An Untapped Resource? Nokian’s Kazakhstan factory bid
With news of Chinese product recalls and revised tax rules, some people are looking elsewhere to source their tyres. But if a tyre manufacturing colleague said they were about to expand capacity by entering into an off-take agreement in Kazakhstan, they would probably be met with either a blank “where-exactly-is-that face?” or a stream of Borat-related quips. Joking aside, Nokian Tyres, a company that has made a real success of its niche market approach, has reportedly taken the plunge and broken ground on $200 million-worth of production capacity in Astana, the former Soviet country’s capital city.
Although Nokian staff have not immediately confirmed their involvement in the deal, it would see Nokian gain another low-cost production base to supplement its very successful St Petersburg, Russia operation and – just as importantly – a strong and growing market in which to sell its high quality winter tyres. The winter conditions in Ukraine and Kazakhstan are harsh, making studded tyres popular.
Kazakhstan’s market growth has been fuelled by a dramatic recent increase in the sales of new Western cars, a fact that will not have been lost on Nokian executives. Indeed, as if to make a point, on the same day that the news of the new Nokian plant was broken by Interfax, the Astana mayor’s office gave details of a new 30,000 cars-a-year Nissan assembly plant.
The first hint of Nokian’s intentions came in March this year when the company went on record as saying that there was good growth potential in the CIS countries, singling out Ukraine and Kazakhstan as particular examples. At the same time the company set up its own sales company there to “strengthen its position, especially as a winter tyre supplier.” Then in June, the national government, the Astana Akimat, signed a memorandum giving the go-ahead for an unnamed partner to build a new tyre manufacturing facility under the country’s “Kazakh Tyres Industry Sector Development” investment project.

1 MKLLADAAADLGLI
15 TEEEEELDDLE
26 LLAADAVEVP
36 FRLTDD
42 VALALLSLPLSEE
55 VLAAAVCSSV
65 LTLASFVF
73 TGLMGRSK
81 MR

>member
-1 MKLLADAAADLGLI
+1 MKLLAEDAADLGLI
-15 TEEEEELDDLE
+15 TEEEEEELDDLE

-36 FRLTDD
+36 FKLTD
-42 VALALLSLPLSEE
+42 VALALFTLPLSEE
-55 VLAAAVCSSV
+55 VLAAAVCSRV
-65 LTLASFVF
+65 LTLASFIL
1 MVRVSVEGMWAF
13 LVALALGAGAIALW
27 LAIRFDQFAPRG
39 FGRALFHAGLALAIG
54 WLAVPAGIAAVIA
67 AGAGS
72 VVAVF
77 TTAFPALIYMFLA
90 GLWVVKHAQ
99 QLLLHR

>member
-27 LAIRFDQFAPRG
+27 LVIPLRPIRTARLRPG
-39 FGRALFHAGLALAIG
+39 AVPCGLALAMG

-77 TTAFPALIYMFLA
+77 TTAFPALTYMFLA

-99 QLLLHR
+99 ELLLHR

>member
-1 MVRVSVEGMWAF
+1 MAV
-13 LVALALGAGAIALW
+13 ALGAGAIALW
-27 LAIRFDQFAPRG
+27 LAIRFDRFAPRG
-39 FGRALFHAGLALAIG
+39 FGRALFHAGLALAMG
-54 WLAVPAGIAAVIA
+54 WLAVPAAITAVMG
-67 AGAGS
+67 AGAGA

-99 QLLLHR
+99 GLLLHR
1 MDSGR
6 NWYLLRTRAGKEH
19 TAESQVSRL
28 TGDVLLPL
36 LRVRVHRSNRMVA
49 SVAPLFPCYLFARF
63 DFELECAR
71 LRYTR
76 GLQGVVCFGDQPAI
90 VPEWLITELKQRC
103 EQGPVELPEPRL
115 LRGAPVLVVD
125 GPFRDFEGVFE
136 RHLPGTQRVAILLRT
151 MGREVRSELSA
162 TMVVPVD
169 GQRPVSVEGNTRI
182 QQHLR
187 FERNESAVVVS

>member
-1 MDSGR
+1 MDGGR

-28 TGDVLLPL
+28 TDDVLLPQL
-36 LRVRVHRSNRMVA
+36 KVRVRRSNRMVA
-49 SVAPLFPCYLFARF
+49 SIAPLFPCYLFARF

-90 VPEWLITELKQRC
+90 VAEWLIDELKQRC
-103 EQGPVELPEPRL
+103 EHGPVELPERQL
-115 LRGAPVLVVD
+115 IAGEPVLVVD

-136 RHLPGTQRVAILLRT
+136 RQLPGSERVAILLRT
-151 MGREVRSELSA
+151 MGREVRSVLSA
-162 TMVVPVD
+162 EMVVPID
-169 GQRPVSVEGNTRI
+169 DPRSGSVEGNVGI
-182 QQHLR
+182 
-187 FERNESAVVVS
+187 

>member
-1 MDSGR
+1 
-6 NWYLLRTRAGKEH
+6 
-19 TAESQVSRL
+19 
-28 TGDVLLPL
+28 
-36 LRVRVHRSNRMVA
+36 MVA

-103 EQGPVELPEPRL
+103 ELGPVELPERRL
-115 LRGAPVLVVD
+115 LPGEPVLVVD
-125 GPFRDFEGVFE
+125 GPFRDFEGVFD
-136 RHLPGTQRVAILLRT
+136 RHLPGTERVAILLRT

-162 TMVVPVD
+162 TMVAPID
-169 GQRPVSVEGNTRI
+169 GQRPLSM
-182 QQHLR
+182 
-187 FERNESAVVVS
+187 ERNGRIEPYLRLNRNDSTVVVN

According to reports, Nokian appears to be coordinating the project through Kazakhstan’s Ordabasy Corporation, which will invest $200 million in the construction of a plant. The plant is expected to be commissioned in 2008 and to reach its projected capacity of 4 million tyres a year in 2010. 250 jobs will be created at the plant.
The only real competitor to Nokian in Kazakstan and even Central Asia is InterKomShina JSC in Shymkent, South Kazakhstan, which makes CV, light truck, agri and mining tyres. InterKomShina, formerly know as Shymkentshina, opened in 1975 and used to produce tyres for GAZ, VAZ, KRAZ vehicle assembly plants. At this time tyres were also exported to Hungary, Bulgaria, China and Afghanistan. The plant was shut down some years ago.
Then in 2004 Ordabasy Corporation invested $48 million in the site, adding a further $50 million in 2005. The plant now produces 200 different types and sizes of tyres as well as automobile inner tubes. Currently the facility produces 3.037 million automobile tyres and 5.014 million tubes annually. Raw materials are supplied from Southeast Asia, Russia and other CIS states.
InterKomShina also claims to be one of the most modern of the 17 tyre plants in the CIS. The factory uses equipment produced by firms including Krupp, Repique, Pirelli and FATA. The 2004/05 investment enabled the factory to produce H-rated car tyres and a range of truck products. More than 3000 people are employed at InterKomShina, with a monthly payroll totalling 66 million Kazakhstan tenge (£2.5 million).
Whether or not the reports Tyres & Accessories have seen turn out to be accurate, Nokian are obviously doing something right as the company’s share price has risen an impressive 71 per cent (from $20.33 to $34.78) during the first half of 2007.